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Artificial Memory Trace - Ultrealith [Gruenrekorder - 2012]

"Ultrealith" is a very lengthy album of field recordings, featuring pleasing color-coded artwork featuring an orange and black winged insect contrasting with a peculiar arrangement of sewing buttons in primary colors.  Artificial Memory Trace apparently have a vast back catalogue of releases, dating back to 1994, but I have never heard, nor heard of any of their recordings prior to now.  Over the years, their productivity has, if anything, increased: this album is one of at least 8 releases they have put out in 2012.

The first track "Meadow" is perhaps the most involving piece here, centering around a rhythmically rotating tone, glimmering and glinting in waves of magnetic interference, most likely sourced from sonar.  Behind this tone there are distant rumbles of water, and after a few minutes, birds, many birds, and with them they bring the energy of an unthreatening daytime environment, though the same eerie magnetic tone persists.

There are some gestural elements, in which a sudden click or similarly sharp and succint sound will herald the entrance of recordings of a new location, or briefly introduce a morphed and slurred voice for a half a second before disappearing once more.  This sort use of aggressive use of digital processing lends a menacing intentionality to the structure of the otherwise benign environments recorded.

The pacing of the album is very slow, with many minutes of virtually uneventful near-silence.  Removed from easy association with their original meanings in the world, the sounds in the recordings start to take on an otherworldly quality.  This sort of thing is not for the impatient, but there are certainly some interesting sounds that pop up here and there, such as the crisp, metallic buzz of live power lines, the somehow granulated lapping of water, and a myriad chittering of bugs in the second track "Expirations - Subaquantum Ultrealith".  This 10 minute track ends with the laughing, over-zealous asymmetrical rattles of unfamiliar tropical toads.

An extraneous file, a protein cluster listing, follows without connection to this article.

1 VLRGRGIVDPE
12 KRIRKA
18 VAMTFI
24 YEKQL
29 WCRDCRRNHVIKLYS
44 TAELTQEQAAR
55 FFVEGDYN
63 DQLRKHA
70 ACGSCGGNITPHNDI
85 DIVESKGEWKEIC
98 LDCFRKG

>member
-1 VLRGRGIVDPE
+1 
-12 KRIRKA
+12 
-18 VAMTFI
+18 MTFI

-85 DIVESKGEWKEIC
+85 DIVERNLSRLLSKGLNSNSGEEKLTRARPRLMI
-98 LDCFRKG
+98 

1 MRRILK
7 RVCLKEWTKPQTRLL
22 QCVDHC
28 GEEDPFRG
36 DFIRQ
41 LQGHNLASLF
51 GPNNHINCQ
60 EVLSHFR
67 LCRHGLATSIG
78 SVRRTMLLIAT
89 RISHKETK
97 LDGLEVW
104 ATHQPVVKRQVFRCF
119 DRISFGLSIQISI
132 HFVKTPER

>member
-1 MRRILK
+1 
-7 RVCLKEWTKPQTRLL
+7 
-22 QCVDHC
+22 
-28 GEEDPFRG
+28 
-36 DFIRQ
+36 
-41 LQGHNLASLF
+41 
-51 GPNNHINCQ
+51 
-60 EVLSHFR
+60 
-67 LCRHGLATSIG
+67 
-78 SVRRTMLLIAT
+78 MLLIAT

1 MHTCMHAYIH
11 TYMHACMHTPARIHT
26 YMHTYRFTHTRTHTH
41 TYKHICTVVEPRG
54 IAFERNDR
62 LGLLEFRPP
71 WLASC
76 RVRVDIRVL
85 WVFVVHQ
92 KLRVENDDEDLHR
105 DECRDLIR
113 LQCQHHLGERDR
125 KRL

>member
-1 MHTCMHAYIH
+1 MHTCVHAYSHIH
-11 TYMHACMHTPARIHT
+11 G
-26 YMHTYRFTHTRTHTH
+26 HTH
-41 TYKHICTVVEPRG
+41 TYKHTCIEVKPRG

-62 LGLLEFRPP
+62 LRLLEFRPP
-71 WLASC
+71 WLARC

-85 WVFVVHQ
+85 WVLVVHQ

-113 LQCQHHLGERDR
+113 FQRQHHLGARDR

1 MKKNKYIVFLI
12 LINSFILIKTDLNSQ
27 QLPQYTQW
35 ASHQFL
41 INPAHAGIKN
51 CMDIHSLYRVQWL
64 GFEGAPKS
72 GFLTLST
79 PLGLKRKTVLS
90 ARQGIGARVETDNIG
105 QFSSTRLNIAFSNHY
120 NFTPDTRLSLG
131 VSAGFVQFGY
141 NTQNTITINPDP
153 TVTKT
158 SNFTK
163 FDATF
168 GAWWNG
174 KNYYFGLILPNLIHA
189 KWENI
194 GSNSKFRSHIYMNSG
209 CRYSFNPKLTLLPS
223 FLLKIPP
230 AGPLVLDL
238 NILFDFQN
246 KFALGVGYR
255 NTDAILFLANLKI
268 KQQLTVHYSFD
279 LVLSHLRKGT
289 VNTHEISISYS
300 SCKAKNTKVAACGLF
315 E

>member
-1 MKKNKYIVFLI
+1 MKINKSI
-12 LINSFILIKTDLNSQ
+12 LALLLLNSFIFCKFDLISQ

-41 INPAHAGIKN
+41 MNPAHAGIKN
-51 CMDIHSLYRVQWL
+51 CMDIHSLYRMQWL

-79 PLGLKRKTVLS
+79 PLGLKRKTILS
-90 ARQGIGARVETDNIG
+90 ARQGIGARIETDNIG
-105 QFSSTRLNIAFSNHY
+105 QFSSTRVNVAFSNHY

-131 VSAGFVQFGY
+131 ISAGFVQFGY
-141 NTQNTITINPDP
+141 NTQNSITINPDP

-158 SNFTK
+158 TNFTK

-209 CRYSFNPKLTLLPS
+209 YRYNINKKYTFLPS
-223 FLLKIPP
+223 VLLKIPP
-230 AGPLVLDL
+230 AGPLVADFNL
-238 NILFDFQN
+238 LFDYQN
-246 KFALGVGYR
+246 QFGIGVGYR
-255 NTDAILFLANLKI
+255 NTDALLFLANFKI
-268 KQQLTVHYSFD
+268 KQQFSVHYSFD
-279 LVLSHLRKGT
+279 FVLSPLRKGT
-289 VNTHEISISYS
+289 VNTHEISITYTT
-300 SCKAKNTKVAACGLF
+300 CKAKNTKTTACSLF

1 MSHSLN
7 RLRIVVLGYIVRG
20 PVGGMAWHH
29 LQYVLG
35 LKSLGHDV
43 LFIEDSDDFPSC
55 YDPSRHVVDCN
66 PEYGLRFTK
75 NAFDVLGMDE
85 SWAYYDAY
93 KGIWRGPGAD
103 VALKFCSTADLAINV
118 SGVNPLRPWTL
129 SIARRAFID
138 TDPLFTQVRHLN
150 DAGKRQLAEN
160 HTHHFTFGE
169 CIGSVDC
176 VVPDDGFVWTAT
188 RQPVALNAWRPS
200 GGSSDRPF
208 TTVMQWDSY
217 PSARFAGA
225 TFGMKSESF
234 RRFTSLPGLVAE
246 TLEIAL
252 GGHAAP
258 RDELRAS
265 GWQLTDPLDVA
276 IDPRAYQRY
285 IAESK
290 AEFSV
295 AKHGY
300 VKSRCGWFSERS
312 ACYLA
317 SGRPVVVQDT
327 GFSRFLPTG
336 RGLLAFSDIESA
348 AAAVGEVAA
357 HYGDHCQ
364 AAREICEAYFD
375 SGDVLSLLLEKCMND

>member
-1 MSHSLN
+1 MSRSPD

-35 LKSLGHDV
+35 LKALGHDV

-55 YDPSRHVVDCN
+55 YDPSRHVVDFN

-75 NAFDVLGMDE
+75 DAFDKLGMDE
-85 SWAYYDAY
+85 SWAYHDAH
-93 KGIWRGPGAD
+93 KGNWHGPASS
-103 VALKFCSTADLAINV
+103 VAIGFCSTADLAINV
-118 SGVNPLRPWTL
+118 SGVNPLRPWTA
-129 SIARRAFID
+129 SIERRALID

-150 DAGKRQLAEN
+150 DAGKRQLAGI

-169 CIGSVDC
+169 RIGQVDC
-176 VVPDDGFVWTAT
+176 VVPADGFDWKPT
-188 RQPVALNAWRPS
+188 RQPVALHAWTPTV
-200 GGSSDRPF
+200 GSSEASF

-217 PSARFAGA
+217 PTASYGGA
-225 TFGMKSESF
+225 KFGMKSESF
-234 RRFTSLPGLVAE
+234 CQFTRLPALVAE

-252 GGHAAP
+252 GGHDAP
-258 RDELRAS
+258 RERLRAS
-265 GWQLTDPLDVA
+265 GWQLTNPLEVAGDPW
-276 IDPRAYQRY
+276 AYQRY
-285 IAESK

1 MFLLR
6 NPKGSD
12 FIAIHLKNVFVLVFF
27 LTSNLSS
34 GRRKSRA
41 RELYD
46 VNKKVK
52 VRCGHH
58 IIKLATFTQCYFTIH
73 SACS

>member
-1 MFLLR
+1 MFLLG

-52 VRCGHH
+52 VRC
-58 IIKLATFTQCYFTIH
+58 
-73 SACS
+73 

The third track "Insectin", another 10 minute opus, continues the theme of tropical, life rich sound environments.  Flute-like bird calls and a magickal blanket of frogs croaking are joined by some generative sample splicing, gradually shuffling rustling contact sounds into an assembled rhythm out of stuttering repetitious subdivisions. The howl of the wind becomes louder, and the digital glitch effects multiply in density, only to drop away into an eerie calm, which is occasionally interrupted by strange grunts of distortion and slimy, babbling liquid sounds which evoke the image of a slope eroding and beginning to avalanche.

"Macro & Micro Bats" is another amazing understated epic, which focuses around some bubbling and crumbling synthetic distortion which almost sounds animal at first, then skitters and jumps in clearly unnatural rhythm.  Some eerie muffled synth tones periodically and sluggishly blink soft colors.  Up until this point the album has been a remarkably immersive journey, without any wasted space and a deeply mysterious, subtlely sinister feeling about it.

The only misstep to me is the inclusion of the "Monochrome" tracks, which are largely comprised of speaking voices uttering various poetic phrases.  The layering is so dense that few words are discernable, and in the case of "Monochrome 1", the voices speak without affect, and the texture of the track is ultimately bland.  Luckily, this one is short.  The 2nd in the series is much longer, and attempts to incorporate a mournful improvisatory acoustic guitar and some lamenting, drunken singing, but the mix once again becomes so dense a din of voices as to let no structure or texture emerge.  At 7:48, this becomes very tedious, and makes the album much harder to listen to for me.  The field recording side of the band's music is much more interesting.

This album is very difficult to listen to all at once, yet simultaneously is full of profundity.  Though Artificial Memory Trace cares nothing for being concise and there a couple of dud tracks with "Monochrome" 1 + 2, it would be a shame for any fan of field recordings to miss out on the detailed insectoid worlds captured and meticulously arranged on "Ultrealith".

Rating: 4 out of 5Rating: 4 out of 5Rating: 4 out of 5Rating: 4 out of 5Rating: 4 out of 5

Josh Landry
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